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Latest weekly jobless claims fall to 199,000, the lowest since 1969

Weekly applications for unemployment benefit have been falling in recent weeks as employers hold on to their workforces in a tight labor market.
General Motors Holds Job Fair At Its Spring Hill, Tennessee Assembly Plant
Applicants are walked through a job offer by General Motors employees at a job fair Nov. 16 in Spring Hill, Tenn.Brett Carlsen / Getty Images

Initial weekly jobless claims dropped to 199,000 last week, hitting the lowest level since 1969 and roundly beating economists' expectations of 260,000.

Weekly applications for unemployment benefits have been falling in recent weeks as employers hold on to their workforces in a tight labor market.

The latest weekly data were released a day early because of the Thanksgiving holiday on Thursday.

“Getting new claims below the 200,000 level for the first time since the pandemic began is truly significant, portraying further improvement," said Mark Hamrick, a senior economic analyst at Bankrate. “The strains associated with higher prices, shortages of supplies and available job candidates are weighed against low levels of layoffs, wage gains and a falling unemployment rate. Growth will likely be above par for the foreseeable future.”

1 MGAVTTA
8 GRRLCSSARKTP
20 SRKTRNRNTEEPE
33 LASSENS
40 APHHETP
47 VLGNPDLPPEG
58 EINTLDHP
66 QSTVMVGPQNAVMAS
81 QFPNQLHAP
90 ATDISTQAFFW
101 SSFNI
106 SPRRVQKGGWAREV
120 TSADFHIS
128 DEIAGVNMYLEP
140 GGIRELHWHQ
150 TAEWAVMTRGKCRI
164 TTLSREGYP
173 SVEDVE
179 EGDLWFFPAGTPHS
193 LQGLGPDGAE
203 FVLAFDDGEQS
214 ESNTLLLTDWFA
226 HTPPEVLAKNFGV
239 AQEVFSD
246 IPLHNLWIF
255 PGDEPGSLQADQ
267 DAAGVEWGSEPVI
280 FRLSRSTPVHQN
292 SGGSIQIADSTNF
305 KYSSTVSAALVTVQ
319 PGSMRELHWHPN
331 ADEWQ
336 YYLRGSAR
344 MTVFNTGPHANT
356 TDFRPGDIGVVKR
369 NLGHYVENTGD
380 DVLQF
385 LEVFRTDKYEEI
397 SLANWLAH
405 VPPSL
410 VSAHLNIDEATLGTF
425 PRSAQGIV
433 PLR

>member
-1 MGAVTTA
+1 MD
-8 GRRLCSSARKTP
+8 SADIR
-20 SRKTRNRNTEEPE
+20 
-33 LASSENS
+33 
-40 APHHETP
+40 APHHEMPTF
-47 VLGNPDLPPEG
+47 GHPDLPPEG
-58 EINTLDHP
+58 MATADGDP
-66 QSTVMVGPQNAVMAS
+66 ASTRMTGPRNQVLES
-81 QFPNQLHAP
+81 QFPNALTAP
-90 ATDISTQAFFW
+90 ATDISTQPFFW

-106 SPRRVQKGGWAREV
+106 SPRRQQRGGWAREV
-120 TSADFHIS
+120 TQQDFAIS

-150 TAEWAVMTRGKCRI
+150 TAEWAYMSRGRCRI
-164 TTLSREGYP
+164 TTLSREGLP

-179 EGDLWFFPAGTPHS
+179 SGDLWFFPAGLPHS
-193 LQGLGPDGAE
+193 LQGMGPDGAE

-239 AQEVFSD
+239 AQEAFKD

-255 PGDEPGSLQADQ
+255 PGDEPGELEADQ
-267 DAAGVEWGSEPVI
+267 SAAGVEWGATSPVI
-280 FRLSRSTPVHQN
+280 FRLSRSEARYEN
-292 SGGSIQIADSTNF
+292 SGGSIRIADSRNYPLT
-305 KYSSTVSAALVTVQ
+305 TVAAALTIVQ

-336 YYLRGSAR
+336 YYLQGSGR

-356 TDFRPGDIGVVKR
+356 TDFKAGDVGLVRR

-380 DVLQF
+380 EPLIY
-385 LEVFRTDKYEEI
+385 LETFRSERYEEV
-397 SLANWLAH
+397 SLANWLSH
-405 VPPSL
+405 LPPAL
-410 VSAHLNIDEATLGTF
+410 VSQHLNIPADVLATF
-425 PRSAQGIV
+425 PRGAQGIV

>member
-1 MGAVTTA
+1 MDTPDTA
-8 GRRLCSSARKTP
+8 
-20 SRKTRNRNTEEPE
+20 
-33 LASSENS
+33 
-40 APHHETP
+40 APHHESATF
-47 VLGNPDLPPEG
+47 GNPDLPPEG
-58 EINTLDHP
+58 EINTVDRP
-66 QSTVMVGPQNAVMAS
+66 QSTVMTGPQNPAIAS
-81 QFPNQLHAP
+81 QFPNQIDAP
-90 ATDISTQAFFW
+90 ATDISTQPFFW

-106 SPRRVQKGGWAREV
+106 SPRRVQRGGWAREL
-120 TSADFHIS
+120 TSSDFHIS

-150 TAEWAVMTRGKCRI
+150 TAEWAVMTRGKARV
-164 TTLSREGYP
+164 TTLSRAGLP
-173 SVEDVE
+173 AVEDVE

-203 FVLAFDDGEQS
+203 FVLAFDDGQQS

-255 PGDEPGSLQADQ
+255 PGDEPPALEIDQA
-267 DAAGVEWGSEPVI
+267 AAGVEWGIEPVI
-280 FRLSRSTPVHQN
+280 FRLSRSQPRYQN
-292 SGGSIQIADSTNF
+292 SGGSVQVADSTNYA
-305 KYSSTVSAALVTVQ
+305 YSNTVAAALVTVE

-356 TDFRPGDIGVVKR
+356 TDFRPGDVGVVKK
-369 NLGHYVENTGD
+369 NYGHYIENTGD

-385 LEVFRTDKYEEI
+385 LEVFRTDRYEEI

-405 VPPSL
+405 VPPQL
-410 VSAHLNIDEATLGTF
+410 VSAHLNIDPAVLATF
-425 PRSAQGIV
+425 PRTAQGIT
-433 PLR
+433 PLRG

Companies across almost all sectors are struggling to find workers, holding on tight to the ones they have and raising wages to attract more hires.

While the economy is still short around 4 million jobs compared to pre-pandemic levels, 531,000 jobs were added last month, according to the latest monthly employment report from the Bureau of Labor Statistics. The unemployment rate fell to 4.6 percent, down from 4.8 percent.

If initial weekly claims remain below pre-pandemic levels, the improved labor market could exert pressure on the Federal Reserve to accelerate its tapering schedule, which Fed Chair Jerome Powell announced this month would total $15 billion a month. Faster tapering could advance the schedule for rate hikes and lead the central bank to consider raising its benchmark interest rates sooner.

Since June 2020, the central bank has been purchasing $120 billion in bonds every month — $80 billion in Treasuries and $40 billion in mortgage-backed securities — to add liquidity and keep the financial system working efficiently. Powell announced at the time that the central bank is “prepared to adjust the pace of purchases if warranted by changes in the economic outlook.”